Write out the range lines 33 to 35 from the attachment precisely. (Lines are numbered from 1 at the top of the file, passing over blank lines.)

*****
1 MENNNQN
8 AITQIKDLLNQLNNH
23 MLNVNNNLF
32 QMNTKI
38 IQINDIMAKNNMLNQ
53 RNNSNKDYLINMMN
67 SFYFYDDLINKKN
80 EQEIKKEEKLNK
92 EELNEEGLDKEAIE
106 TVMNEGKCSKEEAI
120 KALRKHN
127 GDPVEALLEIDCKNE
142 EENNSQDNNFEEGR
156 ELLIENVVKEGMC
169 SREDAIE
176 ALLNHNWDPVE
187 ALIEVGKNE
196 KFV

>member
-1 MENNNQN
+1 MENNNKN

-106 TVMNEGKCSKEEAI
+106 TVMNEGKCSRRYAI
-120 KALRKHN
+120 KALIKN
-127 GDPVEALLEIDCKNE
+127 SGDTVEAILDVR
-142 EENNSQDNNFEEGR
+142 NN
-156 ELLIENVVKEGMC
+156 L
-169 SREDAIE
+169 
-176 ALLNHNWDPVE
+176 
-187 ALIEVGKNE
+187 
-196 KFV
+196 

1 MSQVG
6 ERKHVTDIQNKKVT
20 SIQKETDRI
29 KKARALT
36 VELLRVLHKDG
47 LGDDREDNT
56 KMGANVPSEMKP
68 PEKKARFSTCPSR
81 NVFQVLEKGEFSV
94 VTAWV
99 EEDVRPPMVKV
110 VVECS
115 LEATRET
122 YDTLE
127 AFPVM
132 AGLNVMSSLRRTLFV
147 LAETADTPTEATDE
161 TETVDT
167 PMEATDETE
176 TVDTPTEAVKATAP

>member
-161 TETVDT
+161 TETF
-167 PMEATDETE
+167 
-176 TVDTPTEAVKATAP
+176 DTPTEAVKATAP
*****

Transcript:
+169 
-176 ALLNHNWDPVE
+176 